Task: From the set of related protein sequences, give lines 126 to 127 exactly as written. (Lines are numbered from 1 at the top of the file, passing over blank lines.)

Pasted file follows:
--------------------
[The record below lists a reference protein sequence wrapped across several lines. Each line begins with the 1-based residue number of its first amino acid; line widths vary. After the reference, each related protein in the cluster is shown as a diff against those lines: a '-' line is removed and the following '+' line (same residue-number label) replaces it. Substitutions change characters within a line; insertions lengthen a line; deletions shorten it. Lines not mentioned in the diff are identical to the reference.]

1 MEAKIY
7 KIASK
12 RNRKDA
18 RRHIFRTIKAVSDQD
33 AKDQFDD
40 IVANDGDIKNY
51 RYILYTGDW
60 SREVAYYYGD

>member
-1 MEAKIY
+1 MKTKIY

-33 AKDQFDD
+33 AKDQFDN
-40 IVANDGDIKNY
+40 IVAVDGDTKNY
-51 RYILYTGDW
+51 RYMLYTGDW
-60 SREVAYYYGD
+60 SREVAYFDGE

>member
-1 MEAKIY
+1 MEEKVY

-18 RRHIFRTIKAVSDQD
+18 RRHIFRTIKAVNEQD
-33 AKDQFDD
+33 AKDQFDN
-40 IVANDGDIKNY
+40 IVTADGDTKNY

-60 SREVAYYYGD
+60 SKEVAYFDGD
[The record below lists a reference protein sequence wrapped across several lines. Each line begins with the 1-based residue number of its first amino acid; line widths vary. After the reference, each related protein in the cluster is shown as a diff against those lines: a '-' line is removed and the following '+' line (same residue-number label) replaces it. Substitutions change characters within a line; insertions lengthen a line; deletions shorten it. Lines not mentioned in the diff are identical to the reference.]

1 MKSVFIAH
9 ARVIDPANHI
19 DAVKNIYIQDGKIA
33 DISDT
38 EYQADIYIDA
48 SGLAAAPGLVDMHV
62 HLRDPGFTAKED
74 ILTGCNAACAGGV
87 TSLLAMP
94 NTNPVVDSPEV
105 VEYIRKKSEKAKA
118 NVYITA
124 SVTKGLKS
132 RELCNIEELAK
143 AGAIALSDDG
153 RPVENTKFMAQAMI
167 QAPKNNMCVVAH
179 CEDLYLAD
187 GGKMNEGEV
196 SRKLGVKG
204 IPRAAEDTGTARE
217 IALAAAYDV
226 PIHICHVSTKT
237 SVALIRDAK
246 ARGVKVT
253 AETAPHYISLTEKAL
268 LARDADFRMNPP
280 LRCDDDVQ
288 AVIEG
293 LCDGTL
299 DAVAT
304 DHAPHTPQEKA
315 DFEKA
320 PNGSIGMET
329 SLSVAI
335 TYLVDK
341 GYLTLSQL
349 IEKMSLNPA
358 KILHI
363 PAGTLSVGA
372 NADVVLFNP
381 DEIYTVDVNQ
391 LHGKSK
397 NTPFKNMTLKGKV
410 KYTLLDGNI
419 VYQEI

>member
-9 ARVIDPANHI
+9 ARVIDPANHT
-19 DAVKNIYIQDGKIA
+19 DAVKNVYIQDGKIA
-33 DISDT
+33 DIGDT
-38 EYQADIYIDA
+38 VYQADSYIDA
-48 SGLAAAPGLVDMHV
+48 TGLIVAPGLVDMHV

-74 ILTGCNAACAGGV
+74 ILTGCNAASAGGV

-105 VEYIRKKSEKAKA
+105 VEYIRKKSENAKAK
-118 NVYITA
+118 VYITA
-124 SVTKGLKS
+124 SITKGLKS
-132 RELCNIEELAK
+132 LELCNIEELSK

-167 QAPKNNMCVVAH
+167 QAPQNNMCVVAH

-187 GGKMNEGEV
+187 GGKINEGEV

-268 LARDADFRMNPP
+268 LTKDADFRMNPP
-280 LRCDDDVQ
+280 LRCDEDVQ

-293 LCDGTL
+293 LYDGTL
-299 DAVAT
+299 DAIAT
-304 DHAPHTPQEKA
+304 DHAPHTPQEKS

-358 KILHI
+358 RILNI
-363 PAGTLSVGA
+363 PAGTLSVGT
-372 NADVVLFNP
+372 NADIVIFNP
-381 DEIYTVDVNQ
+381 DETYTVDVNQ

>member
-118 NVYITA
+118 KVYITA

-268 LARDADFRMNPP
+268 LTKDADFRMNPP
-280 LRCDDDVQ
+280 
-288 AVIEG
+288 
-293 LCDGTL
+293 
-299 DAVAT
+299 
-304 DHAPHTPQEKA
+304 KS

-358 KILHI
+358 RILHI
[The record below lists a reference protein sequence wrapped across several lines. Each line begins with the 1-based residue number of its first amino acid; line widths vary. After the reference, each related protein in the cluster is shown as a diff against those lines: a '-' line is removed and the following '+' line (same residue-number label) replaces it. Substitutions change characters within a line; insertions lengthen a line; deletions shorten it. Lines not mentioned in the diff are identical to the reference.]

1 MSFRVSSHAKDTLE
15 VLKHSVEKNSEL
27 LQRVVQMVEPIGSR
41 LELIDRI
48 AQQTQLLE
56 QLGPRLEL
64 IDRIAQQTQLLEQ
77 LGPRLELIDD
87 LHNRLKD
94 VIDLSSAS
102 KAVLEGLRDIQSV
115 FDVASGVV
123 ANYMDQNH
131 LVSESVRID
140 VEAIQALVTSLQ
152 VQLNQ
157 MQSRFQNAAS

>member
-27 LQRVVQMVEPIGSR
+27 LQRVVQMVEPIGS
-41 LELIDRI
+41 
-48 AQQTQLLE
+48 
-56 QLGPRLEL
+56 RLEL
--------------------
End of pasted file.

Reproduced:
+268 LTKDADFRMNPP
-280 LRCDDDVQ